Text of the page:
Point of View Columns

Tower of Babble

When we are tempted to feel superior we will characterize this person as being “stupid”, or that person as being “ignorant” or another person as being “bigoted and prejudiced”. Of course that feeling of superiority usually precedes a fall into muck of reality. The reality being that we all carry the seeds of stupidity, ignorance, bigotry and prejudice. We can aspire to overcoming these inherent human weaknesses only by recognizing their existence and by striving for greater understanding, learning and comprehension of the world around us.
That brings us to the current controversy surrounding the site of the World Trade Center in New York City, destroyed by a terrorist attack on September 11, 2001. As a New Yorker and an American 9/11 is a day that I will never forget. I will always remember gathering my four year old son from a day care center and watching fighter jets flying very low over us as we fled north along Central Park, trying to get away from the death and destruction. I recall the very real fear and anguish I felt as I knew that his mother was at the World Trade Center and did not know if she had survived (thankfully, she did).
The fear and the anguish that all New Yorkers and all Americans felt on that day was common and in some ways unifying. We were unified by fear. We were unified in our grief for the loss of human life. We were unified in our affirmation that this country would prevail over whatever evil that had attacked us.
In the days and years since that unity has dissipated. Focused retribution on the perpetrators of the 9/11 attack morphed into a chimera called the Global War on Terror soon to be known as the War Without End. The fear and anguish that we all experienced has become a bloody shirt with which fearmongers wrap themselves, treating the unifying aspects of 9/11 as just another political bargaining chip.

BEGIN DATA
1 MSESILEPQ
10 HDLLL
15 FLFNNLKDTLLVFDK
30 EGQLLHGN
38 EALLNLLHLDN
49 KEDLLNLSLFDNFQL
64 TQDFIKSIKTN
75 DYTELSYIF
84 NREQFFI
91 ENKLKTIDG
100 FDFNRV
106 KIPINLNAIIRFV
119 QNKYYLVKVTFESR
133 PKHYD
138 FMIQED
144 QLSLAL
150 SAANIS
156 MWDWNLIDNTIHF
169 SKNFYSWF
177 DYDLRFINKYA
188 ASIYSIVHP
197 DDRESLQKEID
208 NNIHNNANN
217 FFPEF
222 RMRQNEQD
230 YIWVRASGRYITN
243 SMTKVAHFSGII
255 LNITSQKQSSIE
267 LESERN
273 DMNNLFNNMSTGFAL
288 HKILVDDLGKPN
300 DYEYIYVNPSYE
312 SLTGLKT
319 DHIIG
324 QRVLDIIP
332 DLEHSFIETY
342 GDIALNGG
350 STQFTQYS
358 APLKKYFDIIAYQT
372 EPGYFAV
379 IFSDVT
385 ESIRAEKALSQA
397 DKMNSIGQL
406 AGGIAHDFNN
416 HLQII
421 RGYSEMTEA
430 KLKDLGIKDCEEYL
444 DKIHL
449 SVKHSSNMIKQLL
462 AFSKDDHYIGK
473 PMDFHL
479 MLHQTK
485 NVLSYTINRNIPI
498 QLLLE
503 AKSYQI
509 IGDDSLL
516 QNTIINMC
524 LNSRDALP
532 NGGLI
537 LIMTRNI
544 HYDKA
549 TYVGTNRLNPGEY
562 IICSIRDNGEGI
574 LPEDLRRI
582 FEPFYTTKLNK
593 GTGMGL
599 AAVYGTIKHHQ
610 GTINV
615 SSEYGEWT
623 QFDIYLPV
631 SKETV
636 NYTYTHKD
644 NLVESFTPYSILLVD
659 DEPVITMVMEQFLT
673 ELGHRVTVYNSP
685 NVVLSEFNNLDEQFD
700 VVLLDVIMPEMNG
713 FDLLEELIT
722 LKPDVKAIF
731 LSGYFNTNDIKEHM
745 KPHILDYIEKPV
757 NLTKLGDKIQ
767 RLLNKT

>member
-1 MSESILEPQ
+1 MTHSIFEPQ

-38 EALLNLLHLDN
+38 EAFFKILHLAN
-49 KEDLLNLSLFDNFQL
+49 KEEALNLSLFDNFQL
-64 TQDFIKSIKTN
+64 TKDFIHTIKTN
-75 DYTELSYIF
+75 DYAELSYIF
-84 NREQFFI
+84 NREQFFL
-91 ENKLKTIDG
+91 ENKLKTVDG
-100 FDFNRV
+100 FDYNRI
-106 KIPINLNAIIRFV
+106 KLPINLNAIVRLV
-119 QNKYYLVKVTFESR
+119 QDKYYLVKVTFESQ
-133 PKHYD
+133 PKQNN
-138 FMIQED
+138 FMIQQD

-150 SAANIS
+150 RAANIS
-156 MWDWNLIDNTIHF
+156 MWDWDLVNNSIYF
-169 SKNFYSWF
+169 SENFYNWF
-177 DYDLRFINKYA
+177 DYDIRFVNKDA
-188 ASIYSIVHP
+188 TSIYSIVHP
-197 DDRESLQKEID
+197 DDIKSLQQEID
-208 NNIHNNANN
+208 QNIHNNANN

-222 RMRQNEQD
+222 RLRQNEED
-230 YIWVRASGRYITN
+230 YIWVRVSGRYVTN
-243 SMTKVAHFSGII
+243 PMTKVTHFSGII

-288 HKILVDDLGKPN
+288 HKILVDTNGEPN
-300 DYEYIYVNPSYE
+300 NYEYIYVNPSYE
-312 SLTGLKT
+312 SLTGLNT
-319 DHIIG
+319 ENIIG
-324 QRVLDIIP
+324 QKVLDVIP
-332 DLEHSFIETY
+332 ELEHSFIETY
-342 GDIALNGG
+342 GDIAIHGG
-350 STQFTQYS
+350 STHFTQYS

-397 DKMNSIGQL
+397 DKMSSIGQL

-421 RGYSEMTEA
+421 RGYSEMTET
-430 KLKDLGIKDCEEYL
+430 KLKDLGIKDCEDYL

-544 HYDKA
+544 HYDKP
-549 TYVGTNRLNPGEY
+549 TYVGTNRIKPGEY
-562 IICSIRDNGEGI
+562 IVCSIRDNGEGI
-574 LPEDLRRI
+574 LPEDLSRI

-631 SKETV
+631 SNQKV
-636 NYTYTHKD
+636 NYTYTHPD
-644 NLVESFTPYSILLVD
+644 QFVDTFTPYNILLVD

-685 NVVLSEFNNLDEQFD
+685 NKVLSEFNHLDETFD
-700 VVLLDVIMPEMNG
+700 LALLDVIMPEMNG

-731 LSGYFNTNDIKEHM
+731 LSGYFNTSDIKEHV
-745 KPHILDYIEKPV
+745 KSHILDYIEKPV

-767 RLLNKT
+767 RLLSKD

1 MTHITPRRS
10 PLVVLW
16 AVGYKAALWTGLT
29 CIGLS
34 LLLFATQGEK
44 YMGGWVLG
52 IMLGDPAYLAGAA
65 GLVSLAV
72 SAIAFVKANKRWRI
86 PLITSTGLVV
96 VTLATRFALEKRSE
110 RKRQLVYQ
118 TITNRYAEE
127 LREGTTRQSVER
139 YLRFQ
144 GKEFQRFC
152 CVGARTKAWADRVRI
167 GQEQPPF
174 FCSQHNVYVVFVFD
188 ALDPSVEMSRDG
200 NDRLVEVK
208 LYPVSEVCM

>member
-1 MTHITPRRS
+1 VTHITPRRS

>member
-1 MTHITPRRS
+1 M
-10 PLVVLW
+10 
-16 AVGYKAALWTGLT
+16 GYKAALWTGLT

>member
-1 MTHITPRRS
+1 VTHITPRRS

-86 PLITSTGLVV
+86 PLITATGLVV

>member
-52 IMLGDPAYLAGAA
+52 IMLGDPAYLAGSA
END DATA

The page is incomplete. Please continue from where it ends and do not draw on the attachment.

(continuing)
And now ill-tempered forces have aligned themselves against the construction of a building in Lower Manhattan that will house a community center sponsored by an Islamic faith-based organization. The blooming of the rancid flowers of stupidity, ignorance, bigotry and prejudice has commenced and the arguments against this project simply trample over the facts.
The facts are that the community center will house a prayer center, a gym, a pool, a 500-seat theater and gallery space for rotating exhibitions. There will be a restaurant, a culinary school, retail space and a catering hall for weddings and other social occasions. How could this possibly be offensive to anyone? But the right wing of the right wing and prominent leaders of the Party of No (also known as the Republican Party) and 9/11 victims’ families argue that the mere proximity of a community center would be offensive because of its Islamic affiliation.
Facts don’t matter when stupidity, ignorance, bigotry and prejudice are let loose from the corral of reason. The fact is that there is already a community center at the site in question on Park Place in Lower Manhattan. The fact is that several hundred Muslims worship at the prayer space in that center every Friday without incident or offense to anyone in the community. The fact is that the local Community Planning Board approved and endorsed this project. Therefore one would think that if the local residents are in favor of the project that proponents of individual rights from Washington to Wasilla would defer to the expressed judgment of the people.
But there are more facts. My son (who is now thirteen) and I went to Park Place this past weekend to see how close this offensive project would be to the hallowed ground that is the World Trade Center site. Our best estimate is that it is six blocks from the actual site of the new structures that are taking forever to build. Six blocks is the distance between galaxies in Manhattan. Also there are two buildings between the proposed thirteen story structure and the new World Trade Center, each of them over twenty stories high.
The fact is that while the proposed community center will have a prayer room it is not a mosque. There will be no spires and minarets to offend the sensibilities of those who could respect a synagogue or cathedral, but would be offended by a mosque. The fact is that when this project is completed a visitor to the new World Trade Center would have to search for this offending community center because it is in no way hovering or looming or haunting the sacred site.